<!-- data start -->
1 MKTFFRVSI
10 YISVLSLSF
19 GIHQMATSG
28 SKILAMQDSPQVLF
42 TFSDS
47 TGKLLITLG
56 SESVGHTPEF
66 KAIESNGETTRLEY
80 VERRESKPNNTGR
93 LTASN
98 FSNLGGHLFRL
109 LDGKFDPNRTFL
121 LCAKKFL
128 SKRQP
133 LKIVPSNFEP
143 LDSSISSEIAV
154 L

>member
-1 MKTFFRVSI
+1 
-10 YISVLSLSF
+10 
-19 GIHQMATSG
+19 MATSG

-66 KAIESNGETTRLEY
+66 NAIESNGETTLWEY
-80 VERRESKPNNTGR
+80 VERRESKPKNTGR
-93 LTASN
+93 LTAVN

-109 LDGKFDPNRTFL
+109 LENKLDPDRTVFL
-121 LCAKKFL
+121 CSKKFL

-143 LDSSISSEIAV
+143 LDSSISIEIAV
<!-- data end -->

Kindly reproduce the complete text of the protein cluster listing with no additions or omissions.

1 MKTFFRVSI
10 YISVLSLSF
19 GIHQMATSG
28 SKILAMQDSPQVLF
42 TFSDS
47 TGKLLITLG
56 SESVGHTPEF
66 KAIESNGETTRLEY
80 VERRESKPNNTGR
93 LTASN
98 FSNLGGHLFRL
109 LDGKFDPNRTFL
121 LCAKKFL
128 SKRQP
133 LKIVPSNFEP
143 LDSSISSEIAV
154 L

>member
-1 MKTFFRVSI
+1 
-10 YISVLSLSF
+10 
-19 GIHQMATSG
+19 MATSG

-66 KAIESNGETTRLEY
+66 NAIESNGETTLWEY
-80 VERRESKPNNTGR
+80 VERRESKPKNTGR
-93 LTASN
+93 LTAVN

-109 LDGKFDPNRTFL
+109 LENKLDPDRTVFL
-121 LCAKKFL
+121 CSKKFL

-143 LDSSISSEIAV
+143 LDSSISIEIAV